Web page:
I’ve got another review up on Shiny New Books, Chase F. Robinson in “Islamic Civilization in Thirty Lives” has written an accessible introduction to the lives of some of the founding figures and important people in the first 1,000 years of Islamic culture and civilisation, with lovely illustrations and a good solid academic framework without being hard to read. Read more here and thank you to Thames & Hudson for sending me a copy of the book in return for an honest review.

I’ve got another full review to publish tomorrow so I’ll add to this by sharing my wondrous Foyle’s bounty from yesterday. I gathered together all the book tokens in the house, including some half-used ones with very odd amounts on, and as the TBR was sort of getting under control and I’d seen loads of things I wanted to buy last time I was in the shop, had a bit of a splurge. But look what I got!

From the bottom upwards …

Simon Napier-Bell – “Ta-ra-ra-boom-de-ay: The Dodgy Business of Popular Music” – Napier-Bell is a legendary rock manager and this is full of anecdotes and naughtiness. In the sale for 75% off but also exactly the kind of book I enjoy.

Benjamin Zephaniah – “The Life and Rhymes of Benjamin Zephaniah” – I heard about this being out the other day and had to get it, after all, he’s local and I love his novels and poetry. This is BRAND NEW (shocking for me) but had £5 off the hardback price.

Garth Cartwright – “Going for a Song: A Chronicle of the UK Record Shop” – one I’d identified as needing to be bought the other day.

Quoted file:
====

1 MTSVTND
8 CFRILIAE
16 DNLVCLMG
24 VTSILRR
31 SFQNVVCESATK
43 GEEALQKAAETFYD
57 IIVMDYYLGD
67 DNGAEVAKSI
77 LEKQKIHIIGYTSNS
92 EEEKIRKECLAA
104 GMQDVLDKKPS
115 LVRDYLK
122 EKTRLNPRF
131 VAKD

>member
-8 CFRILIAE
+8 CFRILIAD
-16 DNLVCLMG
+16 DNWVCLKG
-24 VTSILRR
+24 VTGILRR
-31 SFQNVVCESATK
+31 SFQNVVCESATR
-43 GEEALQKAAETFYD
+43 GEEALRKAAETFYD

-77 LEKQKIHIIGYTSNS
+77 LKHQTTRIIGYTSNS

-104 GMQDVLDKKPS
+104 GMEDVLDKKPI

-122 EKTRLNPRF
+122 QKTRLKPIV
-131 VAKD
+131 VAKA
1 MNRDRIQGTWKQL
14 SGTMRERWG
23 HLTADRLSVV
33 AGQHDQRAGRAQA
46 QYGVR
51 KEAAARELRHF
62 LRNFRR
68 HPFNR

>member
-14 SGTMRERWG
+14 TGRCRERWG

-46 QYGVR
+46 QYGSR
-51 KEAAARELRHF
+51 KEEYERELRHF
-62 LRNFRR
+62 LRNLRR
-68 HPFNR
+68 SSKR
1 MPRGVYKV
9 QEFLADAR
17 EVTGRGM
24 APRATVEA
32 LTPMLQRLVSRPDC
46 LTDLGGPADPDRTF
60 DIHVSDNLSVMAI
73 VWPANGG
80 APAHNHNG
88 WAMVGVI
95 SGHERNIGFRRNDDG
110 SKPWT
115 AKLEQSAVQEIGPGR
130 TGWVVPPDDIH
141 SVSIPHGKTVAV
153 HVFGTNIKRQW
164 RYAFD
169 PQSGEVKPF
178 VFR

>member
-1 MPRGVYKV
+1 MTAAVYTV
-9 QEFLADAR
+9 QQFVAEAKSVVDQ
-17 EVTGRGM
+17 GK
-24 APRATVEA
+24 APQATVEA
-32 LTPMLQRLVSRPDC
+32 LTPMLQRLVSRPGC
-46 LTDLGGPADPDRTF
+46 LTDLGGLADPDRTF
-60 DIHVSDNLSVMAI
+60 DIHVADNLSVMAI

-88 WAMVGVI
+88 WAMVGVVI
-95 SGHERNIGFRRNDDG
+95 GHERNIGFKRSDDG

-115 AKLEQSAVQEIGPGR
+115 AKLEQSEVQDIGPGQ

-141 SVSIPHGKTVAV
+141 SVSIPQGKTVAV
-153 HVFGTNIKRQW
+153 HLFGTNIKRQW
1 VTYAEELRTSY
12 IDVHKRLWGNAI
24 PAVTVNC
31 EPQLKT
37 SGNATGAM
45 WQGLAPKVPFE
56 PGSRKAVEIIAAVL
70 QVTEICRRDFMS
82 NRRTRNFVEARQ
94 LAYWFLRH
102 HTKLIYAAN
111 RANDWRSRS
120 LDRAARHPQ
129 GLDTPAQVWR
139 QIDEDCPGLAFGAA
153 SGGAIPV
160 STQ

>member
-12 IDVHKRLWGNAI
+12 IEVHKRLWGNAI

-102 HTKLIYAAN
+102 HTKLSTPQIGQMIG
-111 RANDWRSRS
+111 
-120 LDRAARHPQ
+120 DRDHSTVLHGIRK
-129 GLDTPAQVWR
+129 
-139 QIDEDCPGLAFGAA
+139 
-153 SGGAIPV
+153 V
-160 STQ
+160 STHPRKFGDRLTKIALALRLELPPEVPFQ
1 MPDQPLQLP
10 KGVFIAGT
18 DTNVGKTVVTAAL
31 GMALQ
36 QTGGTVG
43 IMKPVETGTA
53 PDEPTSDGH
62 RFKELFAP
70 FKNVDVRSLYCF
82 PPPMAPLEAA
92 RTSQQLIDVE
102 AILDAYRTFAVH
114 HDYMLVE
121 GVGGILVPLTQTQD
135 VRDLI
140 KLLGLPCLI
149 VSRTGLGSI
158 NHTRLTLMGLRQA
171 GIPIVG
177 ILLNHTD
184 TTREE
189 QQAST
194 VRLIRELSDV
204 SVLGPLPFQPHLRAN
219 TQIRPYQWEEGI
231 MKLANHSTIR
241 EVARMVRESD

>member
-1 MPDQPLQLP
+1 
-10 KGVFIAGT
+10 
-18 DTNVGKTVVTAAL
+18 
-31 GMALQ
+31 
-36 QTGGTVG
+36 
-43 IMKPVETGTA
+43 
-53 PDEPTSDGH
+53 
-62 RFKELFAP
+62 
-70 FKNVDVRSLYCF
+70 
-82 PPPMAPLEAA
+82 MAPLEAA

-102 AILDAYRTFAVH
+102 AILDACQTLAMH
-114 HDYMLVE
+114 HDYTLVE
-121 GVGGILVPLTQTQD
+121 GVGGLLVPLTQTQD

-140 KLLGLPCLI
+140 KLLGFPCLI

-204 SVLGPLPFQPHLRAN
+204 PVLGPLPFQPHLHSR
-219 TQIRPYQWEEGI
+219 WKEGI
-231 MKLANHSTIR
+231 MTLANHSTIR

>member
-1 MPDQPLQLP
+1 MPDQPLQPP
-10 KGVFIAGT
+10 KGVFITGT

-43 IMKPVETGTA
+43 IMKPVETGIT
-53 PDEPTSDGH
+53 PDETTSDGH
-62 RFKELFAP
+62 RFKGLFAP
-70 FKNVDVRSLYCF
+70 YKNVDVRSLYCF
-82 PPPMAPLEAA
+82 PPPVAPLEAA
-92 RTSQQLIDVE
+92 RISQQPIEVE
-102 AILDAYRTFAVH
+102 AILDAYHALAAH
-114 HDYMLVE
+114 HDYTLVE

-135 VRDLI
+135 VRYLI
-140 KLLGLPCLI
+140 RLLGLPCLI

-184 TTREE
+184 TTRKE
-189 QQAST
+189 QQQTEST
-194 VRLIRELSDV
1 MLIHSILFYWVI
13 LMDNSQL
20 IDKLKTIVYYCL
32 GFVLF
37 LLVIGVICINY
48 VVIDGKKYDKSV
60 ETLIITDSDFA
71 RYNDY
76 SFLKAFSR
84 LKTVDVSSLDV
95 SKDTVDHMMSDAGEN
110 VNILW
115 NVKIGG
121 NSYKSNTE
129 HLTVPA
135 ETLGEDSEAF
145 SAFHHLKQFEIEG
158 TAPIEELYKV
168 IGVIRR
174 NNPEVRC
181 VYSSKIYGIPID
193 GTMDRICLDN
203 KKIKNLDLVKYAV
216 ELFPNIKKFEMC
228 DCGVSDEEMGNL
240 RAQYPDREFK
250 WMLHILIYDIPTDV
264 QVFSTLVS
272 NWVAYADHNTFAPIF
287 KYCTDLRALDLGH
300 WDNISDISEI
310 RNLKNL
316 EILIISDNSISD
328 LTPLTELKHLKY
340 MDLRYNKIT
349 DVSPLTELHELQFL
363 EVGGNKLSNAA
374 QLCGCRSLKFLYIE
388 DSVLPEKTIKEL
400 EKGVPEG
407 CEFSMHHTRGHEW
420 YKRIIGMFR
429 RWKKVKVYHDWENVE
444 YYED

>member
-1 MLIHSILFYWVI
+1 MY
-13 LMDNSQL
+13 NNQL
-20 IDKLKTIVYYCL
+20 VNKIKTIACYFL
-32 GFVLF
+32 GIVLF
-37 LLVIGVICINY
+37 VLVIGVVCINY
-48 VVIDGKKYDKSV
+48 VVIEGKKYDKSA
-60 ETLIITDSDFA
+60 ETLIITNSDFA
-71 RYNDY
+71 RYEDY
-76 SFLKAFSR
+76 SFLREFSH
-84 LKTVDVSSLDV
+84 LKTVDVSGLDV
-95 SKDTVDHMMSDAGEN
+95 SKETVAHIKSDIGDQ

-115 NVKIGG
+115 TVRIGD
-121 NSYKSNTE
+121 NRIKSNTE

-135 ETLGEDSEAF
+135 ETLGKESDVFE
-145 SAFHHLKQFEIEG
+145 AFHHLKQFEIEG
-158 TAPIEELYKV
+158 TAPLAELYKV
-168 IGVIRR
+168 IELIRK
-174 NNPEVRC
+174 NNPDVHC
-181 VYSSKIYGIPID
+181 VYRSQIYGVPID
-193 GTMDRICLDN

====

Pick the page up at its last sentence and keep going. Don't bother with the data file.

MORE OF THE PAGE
Vybarr Cregan-Reid – “Footnotes: How Running Makes us Human” – this one has been on my radar for a while and read by a few running friends, and I couldn’t not have ONE running book on the list. It’s an investigation of why we run and get so much out of it.

Clair Wills – “Lovers and Strangers: An Immigrant History of Post-War Britain” – a fascinating and important subject and right up to date, but also one of those lovely new Penguin non-fiction books. As is (its partner in the Buy One Get One Half Price deal) …

Harriet Harman – “A Woman’s Work” – had to be bought and will form an interesting contrast / companion to Jess Phillips’ autobiography.

Dave Randall – “Sound System: The Political Power of Music” – a Left Book Club publication which was also 75% off in the sale, finding the ways in which music has been a force for social change as well as a way to keep people in their place. I’ve just been reading a fascinating history of grime music which situates it very much in its socio-political context, so this seems a good buy.

Alan Hollinghurst – “The Sparsholt Affair” – quite a left-field one here, but I dimly remembered the author saying he’d been influenced by Iris Murdoch and this does look like a very Murdochian plot, with a group of friends from university staying in touch down the years. The only fiction book in the pile!

Neil Gaiman – “Norse Mythology” – his retelling, I have been feeling faintly guilty about not having bought this since I bought that other book on Norse mythology in December, so redressed that. These two were also Buy One Get One Half Price and yes, I chose the black cover for this one – more practical than the white.

… and finally, I was in town to meet up with the lovely Claire from the LibraryThing Virago Group, who was up here for a conference. She kindly passed me a Virago Green of Enid Bagnold’s “The Loved and Envied” as an extra acquisition for the day.


Have you read any of these? Which of them should I put first in the (back end of the) TBR?